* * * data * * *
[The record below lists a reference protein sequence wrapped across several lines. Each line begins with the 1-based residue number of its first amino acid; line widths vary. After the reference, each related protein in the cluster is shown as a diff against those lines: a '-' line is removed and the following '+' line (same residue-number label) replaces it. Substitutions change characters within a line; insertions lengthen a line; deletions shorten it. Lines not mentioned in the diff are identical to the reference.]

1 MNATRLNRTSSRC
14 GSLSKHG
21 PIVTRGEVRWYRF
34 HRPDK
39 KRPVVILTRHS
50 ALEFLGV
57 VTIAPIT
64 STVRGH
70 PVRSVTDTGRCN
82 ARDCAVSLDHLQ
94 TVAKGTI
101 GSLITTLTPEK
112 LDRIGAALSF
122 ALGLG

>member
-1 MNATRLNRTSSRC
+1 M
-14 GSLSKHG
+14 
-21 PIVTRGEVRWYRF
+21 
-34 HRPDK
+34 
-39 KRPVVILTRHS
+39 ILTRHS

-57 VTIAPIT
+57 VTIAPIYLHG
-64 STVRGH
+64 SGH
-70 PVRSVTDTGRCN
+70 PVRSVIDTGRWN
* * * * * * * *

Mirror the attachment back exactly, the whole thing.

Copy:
[The record below lists a reference protein sequence wrapped across several lines. Each line begins with the 1-based residue number of its first amino acid; line widths vary. After the reference, each related protein in the cluster is shown as a diff against those lines: a '-' line is removed and the following '+' line (same residue-number label) replaces it. Substitutions change characters within a line; insertions lengthen a line; deletions shorten it. Lines not mentioned in the diff are identical to the reference.]

1 MNATRLNRTSSRC
14 GSLSKHG
21 PIVTRGEVRWYRF
34 HRPDK
39 KRPVVILTRHS
50 ALEFLGV
57 VTIAPIT
64 STVRGH
70 PVRSVTDTGRCN
82 ARDCAVSLDHLQ
94 TVAKGTI
101 GSLITTLTPEK
112 LDRIGAALSF
122 ALGLG

>member
-1 MNATRLNRTSSRC
+1 M
-14 GSLSKHG
+14 
-21 PIVTRGEVRWYRF
+21 
-34 HRPDK
+34 
-39 KRPVVILTRHS
+39 ILTRHS

-57 VTIAPIT
+57 VTIAPIYLHG
-64 STVRGH
+64 SGH
-70 PVRSVTDTGRCN
+70 PVRSVIDTGRWN